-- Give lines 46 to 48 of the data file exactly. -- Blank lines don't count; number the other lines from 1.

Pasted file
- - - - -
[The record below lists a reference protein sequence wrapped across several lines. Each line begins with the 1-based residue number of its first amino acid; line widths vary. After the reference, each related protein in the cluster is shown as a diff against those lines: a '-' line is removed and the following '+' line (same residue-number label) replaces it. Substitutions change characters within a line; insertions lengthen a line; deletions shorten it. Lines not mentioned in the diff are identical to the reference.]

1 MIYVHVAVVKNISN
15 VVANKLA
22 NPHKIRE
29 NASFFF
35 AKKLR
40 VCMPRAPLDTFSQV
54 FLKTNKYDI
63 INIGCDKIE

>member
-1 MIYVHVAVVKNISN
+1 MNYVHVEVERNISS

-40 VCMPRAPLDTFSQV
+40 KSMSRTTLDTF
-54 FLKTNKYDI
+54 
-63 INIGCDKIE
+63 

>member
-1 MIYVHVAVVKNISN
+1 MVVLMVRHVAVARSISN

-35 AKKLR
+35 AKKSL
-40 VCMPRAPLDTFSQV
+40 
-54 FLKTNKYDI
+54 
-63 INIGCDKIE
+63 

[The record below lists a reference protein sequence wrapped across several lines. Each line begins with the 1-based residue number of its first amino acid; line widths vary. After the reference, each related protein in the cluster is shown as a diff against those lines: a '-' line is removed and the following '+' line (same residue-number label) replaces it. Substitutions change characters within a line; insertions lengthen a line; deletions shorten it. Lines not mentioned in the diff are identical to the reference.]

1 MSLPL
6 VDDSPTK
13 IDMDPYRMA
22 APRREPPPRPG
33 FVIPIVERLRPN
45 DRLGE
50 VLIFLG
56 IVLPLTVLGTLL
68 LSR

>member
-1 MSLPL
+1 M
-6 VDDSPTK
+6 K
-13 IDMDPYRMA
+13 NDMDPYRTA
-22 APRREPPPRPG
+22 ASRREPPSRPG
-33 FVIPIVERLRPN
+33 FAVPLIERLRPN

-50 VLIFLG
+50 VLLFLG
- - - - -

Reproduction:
+13 NDMDPYRTA
-22 APRREPPPRPG
+22 ASRREPPSRPG